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Homestyle SEO: How to Cater to a Regional Audience

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We have a wonderful world full of Web searchers, but if your business targets a local region, the trick is connecting with those in your own back yard. This is quite important when it comes to search engine optimization.

It's wonderful to rank well in search engines for a competitive search phrase, but if your product is available only to a small subset, how much time and bandwidth can you afford to waste dealing with visitors from too far afield?

By taking the right steps early, you can get better search rankings from your SEO campaign and, more importantly, attract an audience from the right locale.

Here are some simple steps to help cater to a local crowd.

Start with localized keyword research


Overture's keyword research tool can be filtered based on over a dozen countries. If you are in a non-US market, it is essential to learn what 32 million Canadians or 20 million Australians are searching for rather than extrapolating from data based on 298 million searchers in the US.

It should be no surprise that language usage changes across borders. With retirement-savings vehicles, for example, the "401k" has its equivalent in the "RRSP" in Canada, while Aussies would be searching for "superannuation."

Spelling differences are notable as well. Sticking to the finance example, a "labor-sponsored investment fund" in one locale will be a "labour-sponsored investment fund" in another, whereas a financial "advisor" might be an "adviser." Small differences, big opportunities.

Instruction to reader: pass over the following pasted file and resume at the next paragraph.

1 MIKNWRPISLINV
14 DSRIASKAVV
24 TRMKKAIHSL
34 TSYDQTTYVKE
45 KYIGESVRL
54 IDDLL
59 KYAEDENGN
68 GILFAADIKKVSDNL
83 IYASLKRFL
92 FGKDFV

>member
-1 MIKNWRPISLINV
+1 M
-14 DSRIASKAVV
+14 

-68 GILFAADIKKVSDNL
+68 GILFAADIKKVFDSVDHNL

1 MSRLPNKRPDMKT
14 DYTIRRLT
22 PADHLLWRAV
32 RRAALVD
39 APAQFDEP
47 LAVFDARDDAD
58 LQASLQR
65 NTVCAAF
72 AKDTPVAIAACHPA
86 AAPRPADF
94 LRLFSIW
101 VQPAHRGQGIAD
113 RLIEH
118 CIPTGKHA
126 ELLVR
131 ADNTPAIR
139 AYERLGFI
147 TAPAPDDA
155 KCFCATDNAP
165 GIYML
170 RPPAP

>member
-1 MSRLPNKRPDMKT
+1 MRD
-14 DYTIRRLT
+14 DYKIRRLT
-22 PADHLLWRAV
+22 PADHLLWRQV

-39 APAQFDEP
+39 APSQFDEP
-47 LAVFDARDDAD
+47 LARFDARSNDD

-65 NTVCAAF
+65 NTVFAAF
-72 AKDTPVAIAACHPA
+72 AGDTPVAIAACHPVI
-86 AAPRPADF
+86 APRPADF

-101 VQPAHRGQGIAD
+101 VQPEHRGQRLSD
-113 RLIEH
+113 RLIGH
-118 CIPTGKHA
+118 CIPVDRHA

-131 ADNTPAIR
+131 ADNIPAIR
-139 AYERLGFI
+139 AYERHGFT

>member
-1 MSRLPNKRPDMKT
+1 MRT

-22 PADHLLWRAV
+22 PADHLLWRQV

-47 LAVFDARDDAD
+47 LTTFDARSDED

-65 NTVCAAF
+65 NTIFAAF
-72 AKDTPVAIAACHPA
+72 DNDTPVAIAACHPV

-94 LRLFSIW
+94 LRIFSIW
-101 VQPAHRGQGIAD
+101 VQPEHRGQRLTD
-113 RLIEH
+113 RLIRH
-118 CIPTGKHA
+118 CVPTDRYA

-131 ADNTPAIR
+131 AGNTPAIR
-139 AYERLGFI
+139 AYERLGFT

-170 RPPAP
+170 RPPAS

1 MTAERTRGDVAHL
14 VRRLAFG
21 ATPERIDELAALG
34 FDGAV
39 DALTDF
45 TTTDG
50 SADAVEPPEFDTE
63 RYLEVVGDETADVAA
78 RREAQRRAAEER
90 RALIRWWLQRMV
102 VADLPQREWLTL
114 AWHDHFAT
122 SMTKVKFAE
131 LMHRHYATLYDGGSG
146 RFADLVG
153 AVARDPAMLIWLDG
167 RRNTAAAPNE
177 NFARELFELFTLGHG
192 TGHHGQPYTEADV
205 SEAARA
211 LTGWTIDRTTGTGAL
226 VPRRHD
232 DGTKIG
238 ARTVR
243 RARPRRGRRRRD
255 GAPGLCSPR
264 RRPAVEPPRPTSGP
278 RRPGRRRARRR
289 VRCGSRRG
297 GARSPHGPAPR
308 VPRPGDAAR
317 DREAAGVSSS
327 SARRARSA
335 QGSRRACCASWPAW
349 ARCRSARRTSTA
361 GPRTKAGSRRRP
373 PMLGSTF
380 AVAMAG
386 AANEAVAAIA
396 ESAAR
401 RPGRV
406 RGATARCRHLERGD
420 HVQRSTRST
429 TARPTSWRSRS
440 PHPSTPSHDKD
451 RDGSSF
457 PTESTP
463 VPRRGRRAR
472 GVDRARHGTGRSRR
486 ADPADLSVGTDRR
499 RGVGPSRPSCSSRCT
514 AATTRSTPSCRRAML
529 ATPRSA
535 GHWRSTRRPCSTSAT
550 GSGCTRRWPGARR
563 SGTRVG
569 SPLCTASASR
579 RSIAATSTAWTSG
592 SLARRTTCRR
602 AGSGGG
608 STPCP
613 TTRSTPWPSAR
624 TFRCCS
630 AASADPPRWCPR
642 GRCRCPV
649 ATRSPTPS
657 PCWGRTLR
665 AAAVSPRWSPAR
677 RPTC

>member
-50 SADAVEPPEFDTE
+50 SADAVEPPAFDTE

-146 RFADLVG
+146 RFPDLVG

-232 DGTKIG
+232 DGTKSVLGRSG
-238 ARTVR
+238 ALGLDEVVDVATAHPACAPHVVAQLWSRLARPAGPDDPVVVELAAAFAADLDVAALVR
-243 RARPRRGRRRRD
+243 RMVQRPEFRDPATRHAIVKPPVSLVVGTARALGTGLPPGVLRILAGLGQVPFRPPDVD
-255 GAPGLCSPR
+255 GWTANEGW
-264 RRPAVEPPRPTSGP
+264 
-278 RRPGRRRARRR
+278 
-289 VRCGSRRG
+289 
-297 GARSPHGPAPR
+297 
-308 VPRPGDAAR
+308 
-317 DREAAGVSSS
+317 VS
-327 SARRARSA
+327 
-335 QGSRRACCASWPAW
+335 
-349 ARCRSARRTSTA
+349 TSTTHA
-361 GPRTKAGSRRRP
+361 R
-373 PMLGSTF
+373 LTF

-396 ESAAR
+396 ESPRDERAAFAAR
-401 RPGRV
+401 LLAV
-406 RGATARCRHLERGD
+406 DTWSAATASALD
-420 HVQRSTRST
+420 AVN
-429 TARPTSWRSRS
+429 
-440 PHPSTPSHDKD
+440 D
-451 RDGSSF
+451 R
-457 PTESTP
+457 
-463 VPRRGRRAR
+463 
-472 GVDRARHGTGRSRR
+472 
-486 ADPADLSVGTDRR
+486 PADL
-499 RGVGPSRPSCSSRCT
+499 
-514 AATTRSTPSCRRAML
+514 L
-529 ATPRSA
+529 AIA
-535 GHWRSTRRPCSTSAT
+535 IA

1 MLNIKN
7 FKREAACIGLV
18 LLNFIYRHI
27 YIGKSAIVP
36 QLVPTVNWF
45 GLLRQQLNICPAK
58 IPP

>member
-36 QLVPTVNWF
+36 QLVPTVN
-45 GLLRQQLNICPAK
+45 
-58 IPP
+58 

Add regional search qualifiers

In our lab we've watched many people search for regionally limited products or services.

A common pattern we've noticed is that the searcher will start with a fairly broad search, then scan the results looking for regional pages, in this case judging location by URL and page title. After three to four seconds, if they haven't found a match many will search again using a regional qualifier.

If the original search was for "car insurance information," the next search is for "car insurance information Canada," for example. A subset of users will repeat the search using a location-based filter, like Google.ca's "Canadian Web pages only."

With a good keyword research program, you will know in advance which regional qualifiers potential customers are actually using to search for the products or services that you offer. Without this, you are marketing in the dark.

The next step in the keyword research process is to compare the search volume of these keywords against the number of competing pages. When you find medium to high search volume on a regional phrase and also few competing pages from other sites, you've found some low-hanging fruit.

Host locally

One of the factors that a search engine will use to determine where your Web site is located is through the location of your Web server. If your site happens to be hosted elsewhere, you can still compete with local Web sites, but the hill is steeper. Switching your hosting location is no trivial effort, and probably not worth it for this reason alone; but keep this issue in mind for future hosting decisions.